Hospitals are slow to change, especially when changes – such as the inclusion of families in patient care – are not big money makers. Even so, in a competitive marketplace, hospitals are beginning to realize that patient and family satisfaction develops loyal customers.
When patients and families have a good experience, they are likely to return to the hospital and recommend the hospital to others. From a business perspective, it makes sense to develop family-oriented care in hospital specialty units such as the neonatal intensive care unit.
Involving families in the NICU also reduces the neonate’s length of stay ( Nurs Adm Q. 2009 Jan-Mar;3332-7 ).
COPE is a manualized intervention program comprising DVDs and a workbook.
The DVDs provide parents with educational information about the appearance and behavioral characteristics of their premature infants and about how they can participate in their infants’ care, meet their needs, enhance the quality of interaction with their infants, and facilitate their development.
The workbook skills-building activities assist parents in implementing the educational information (for example, learning how to read their infants’ awake states and stress cues, keeping track of important developmental milestones, determining what behaviors are helpful when their infants are stressed).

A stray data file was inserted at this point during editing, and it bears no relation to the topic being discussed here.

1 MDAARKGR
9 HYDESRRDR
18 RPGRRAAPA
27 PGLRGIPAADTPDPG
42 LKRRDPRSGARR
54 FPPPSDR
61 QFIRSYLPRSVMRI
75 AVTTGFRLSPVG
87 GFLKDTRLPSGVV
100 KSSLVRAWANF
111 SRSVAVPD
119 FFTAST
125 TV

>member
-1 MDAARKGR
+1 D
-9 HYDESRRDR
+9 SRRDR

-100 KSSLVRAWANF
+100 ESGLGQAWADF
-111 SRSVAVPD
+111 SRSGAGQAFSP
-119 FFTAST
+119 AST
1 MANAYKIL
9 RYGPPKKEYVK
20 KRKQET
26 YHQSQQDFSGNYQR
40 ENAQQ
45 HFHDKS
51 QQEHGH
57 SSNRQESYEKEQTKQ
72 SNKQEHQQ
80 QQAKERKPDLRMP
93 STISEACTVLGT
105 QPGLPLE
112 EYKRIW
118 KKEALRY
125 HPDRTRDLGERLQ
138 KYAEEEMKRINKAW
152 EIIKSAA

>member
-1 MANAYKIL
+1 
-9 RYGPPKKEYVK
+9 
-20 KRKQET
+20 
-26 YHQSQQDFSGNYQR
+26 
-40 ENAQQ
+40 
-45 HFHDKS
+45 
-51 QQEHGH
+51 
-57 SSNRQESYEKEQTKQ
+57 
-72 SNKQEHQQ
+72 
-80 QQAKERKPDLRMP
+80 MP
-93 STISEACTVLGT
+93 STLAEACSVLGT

Parents listen to the COPE educational information on DVDs as they read it in their workbooks. The first intervention in COPE is delivered to the parents 2-4 days after the infant is admitted to the NICU. The second COPE intervention is delivered 2-4 days after the first intervention, and the third intervention is delivered to parents 1-4 days prior to the infant’s discharge from the NICU. Parents receive the fourth COPE intervention 1 week after the infant is discharged from the hospital. Each of the four DVDs has corresponding skills-building activities that parents complete after they listen to the educational information on the DVDs.